Prozac Nation Is Now the United States of Xanax

Excerpt from this article:

This past winter, Sarah Fader, a 37-year-old social media consultant in Brooklyn who has generalized anxiety disorder, texted a friend in Oregon about an impending visit, and when a quick response failed to materialize, she posted on Twitter to her 16,000-plus followers. “I don’t hear from my friend for a day — my thought, they don’t want to be my friend anymore,” she wrote, appending the hashtag #ThisIsWhatAnxietyFeelsLike.

Thousands of people were soon offering up their own examples under the hashtag; some were retweeted more than 1,000 times. You might say Ms. Fader struck a nerve. “If you’re a human being living in 2017 and you’re not anxious,” she said on the telephone, “there’s something wrong with you.”

…Anxiety has become our everyday argot, our thrumming lifeblood: not just on Twitter (the ur-anxious medium, with its constant updates), but also in blogger diaries, celebrity confessionals…

HAPPY ED BALLS DAY

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Excerpt from this article:

In the annals of pseudo-holidays… there is none, to my mind, more pleasing than April 28th, on which Britons the Internet wide observe the anniversary of the time a distracted politician accidentally tweeted his own name… The politician in question is the Labour M.P. and Shadow Chancellor of the Exchequer Edward Michael (Ed) Balls. At 4:20 p.m. on April 28, 2011, Balls was in a grocery store in Yorkshire, picking up the ingredients for his signature fourteen-hour pulled pork. Somewhere between the white buns and the watermelon, he got a call from an aide. The aide urged him to search Twitter for an article that mentioned him. Balls hit the wrong key on his Blackberry and tweeted the now immortal phrase: “Ed Balls.”

How to Know If You’ve Sent a Horrible Tweet

Excerpt from this article:

Twitter is a much-maligned, ever-burning furnace of existential dread. At its best, it’s an efficient tool for communication, even if that only means telling people to go fuck themselves. But unlike on other forms of social media, where the success of a post might be measured in terms of the discussion it generates—a busy comment section under a blog post, or thousands of comments on a Facebook page—on Twitter, provoking a significant response is actually evidence of the opposite. The lengthier the conversation, the surer it is that someone royally messed up. It’s a phenomenon known as The Ratio. While opinions on the exact numerical specifications of The Ratio vary, in short, it goes something like this: If the number of replies to a tweet vastly outpaces its engagement in terms of likes and retweets, then something has gone horribly wrong.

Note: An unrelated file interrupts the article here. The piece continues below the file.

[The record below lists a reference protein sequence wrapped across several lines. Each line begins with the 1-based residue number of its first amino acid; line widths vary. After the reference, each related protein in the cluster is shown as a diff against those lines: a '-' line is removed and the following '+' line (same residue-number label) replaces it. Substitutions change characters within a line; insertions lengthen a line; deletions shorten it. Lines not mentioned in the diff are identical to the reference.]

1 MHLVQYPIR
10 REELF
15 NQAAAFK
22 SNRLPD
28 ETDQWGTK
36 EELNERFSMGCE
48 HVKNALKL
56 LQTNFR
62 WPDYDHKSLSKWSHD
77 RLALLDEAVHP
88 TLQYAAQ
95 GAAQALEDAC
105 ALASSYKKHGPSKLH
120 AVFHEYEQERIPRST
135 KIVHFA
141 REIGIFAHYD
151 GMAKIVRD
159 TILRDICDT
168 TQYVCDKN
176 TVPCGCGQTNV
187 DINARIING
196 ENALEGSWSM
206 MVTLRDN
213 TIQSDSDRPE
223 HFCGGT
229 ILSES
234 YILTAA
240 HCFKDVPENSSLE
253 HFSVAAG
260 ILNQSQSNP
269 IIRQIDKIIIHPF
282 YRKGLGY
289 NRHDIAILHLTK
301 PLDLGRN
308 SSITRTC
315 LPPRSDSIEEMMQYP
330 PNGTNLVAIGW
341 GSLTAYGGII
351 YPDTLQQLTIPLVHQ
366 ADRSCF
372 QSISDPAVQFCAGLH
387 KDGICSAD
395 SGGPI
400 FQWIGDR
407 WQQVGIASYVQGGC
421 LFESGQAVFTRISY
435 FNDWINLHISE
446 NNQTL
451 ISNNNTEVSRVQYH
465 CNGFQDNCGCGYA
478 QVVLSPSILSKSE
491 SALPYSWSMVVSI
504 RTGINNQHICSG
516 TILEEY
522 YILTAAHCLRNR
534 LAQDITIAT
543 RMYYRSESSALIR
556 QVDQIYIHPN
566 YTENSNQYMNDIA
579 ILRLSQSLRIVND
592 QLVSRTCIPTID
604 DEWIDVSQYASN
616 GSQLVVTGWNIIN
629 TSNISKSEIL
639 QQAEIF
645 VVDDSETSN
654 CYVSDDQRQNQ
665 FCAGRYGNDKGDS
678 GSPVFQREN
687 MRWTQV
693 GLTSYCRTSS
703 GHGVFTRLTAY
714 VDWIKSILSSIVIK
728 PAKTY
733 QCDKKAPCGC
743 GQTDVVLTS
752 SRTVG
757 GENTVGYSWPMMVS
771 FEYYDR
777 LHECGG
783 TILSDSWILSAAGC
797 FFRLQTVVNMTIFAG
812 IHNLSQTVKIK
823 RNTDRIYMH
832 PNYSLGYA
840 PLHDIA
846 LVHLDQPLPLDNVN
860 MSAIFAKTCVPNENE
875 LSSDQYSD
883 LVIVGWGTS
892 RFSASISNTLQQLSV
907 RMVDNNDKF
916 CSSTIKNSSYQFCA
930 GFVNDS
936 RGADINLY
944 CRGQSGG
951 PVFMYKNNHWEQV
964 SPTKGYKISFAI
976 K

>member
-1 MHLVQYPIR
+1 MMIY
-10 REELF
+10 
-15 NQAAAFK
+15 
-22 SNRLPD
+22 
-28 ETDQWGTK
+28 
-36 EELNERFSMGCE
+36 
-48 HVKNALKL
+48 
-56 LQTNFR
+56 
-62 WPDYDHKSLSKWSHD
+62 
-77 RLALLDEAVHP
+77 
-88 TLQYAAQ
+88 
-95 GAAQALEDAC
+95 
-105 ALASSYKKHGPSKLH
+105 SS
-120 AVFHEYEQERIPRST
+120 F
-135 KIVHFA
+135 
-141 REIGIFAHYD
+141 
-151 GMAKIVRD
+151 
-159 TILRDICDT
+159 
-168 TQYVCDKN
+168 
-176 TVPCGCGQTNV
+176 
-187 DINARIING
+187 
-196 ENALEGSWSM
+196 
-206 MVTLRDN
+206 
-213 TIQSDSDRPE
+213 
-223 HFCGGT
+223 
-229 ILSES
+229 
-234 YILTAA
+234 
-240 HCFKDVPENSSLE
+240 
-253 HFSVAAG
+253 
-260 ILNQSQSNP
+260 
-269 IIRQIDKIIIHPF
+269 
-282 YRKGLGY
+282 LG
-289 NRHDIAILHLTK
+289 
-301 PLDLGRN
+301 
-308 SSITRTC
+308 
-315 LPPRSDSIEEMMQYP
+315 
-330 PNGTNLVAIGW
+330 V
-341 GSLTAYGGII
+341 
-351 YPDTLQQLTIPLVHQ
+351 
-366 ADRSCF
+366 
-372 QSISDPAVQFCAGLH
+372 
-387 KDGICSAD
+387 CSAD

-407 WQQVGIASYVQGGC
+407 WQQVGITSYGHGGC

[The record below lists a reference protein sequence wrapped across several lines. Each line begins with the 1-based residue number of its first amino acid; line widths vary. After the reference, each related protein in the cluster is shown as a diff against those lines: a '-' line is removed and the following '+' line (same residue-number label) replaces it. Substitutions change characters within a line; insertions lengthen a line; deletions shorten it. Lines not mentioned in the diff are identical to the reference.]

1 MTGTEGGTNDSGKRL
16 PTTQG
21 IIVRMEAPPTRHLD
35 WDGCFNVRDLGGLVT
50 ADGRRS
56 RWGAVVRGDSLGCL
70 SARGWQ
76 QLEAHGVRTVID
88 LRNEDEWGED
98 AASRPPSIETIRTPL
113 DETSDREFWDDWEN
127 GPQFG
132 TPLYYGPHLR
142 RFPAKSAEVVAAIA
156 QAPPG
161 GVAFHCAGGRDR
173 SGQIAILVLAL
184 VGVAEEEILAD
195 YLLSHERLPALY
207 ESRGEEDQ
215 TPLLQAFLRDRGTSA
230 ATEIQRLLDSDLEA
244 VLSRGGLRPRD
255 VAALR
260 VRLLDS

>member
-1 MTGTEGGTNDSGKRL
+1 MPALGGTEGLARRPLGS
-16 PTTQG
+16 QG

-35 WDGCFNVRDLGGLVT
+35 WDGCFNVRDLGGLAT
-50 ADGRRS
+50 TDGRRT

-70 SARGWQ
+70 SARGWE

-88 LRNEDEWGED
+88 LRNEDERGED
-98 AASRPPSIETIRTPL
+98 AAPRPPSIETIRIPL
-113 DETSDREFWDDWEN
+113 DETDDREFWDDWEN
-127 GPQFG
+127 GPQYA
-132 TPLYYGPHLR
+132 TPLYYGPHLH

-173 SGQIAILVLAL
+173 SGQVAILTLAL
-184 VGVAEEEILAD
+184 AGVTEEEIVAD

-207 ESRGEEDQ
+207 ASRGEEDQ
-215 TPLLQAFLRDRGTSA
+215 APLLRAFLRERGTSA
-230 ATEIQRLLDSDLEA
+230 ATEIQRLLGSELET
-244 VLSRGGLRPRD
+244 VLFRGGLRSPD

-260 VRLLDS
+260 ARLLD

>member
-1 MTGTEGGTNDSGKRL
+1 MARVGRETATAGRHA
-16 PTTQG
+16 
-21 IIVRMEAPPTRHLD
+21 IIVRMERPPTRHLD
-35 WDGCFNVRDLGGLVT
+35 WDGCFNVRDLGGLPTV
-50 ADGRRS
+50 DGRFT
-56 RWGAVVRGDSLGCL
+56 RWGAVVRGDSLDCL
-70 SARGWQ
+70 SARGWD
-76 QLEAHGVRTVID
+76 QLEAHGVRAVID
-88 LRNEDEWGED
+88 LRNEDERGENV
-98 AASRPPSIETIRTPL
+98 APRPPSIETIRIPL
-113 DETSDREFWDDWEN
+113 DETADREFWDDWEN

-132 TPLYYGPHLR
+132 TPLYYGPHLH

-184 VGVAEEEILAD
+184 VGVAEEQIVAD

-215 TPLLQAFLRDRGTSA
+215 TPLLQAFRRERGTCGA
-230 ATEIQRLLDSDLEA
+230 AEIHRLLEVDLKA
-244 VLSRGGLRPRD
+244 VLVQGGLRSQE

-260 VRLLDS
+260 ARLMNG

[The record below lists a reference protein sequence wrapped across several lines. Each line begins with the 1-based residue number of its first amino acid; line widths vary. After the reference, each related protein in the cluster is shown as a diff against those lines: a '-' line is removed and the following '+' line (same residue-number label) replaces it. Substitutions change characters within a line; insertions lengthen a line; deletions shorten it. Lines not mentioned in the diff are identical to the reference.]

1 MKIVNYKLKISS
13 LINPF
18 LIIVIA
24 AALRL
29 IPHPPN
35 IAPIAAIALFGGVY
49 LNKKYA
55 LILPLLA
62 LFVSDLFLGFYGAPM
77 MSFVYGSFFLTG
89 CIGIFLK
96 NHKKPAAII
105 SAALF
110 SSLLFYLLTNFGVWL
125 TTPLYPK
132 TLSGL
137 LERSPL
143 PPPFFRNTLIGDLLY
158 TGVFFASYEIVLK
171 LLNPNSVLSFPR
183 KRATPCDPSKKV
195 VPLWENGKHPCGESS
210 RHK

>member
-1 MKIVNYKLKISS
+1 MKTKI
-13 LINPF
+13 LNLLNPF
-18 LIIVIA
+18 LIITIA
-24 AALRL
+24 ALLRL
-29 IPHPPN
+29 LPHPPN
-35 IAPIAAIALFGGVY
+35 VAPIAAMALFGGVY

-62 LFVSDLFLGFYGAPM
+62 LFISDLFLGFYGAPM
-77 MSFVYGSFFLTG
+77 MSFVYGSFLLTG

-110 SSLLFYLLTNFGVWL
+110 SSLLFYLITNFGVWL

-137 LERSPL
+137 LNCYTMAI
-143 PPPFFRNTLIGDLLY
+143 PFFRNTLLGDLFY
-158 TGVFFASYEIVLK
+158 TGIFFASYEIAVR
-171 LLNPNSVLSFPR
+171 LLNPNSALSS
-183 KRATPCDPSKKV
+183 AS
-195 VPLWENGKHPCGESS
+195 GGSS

A Very British Response to Terror

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These moments encapsulated something about Britain’s calm, defiant response to the threat of terror. Even as we face an increasing number of attacks, we are learning to cope with grief, loss and violence in our own way…

In the face of this, we’re choosing vigilance, calm and just a little bit of humor. And any fear projected on to us will be met with a very British response: Sarcasm.

…A New York Times headline that said that London was “reeling” from the Manchester attack also became the subject of British Twitter’s wrath. Brits turned #ThingsThatLeaveBritainReeling into a hashtag that started to trend higher than the news of the attack itself.

See also this article on #ThingsThatLeaveBritainReeling.

Covfefe is a word now. Deal with it

Excerpt from this article (and see also this one for background):

Trump’s tweet went thus: “Despite the constant negative press covfefe”, and that was it. Keyboard detectives have pointed out that the strokes needed to type “erage” are vaguely similar to “fefe”, and that would fit semantically with the rest of the brainfart. So, boringly enough, he meant to type “coverage”. But it was too late. Covfefe was born.

And with it, the new discipline of Covfefe studies.

This Scottish man’s Twitter feed is blowing up for all the wrong reasons

Excerpt from this article:

Remember John Lewis, the American computer science educator who’s forever being mistaken for both a congressman and a British department store?

Well, he’s not the only one.

With increasing mentions of Donald Trump’s Chief Strategist Steve Bannon cropping up in the news, one man from Scotland has found himself on the receiving end up a huge surge of misdirected tweets.

Introducing @SteveBannon — Scottish man living in the southwest of England, father of three, and very much not a senior advisor to Donald Trump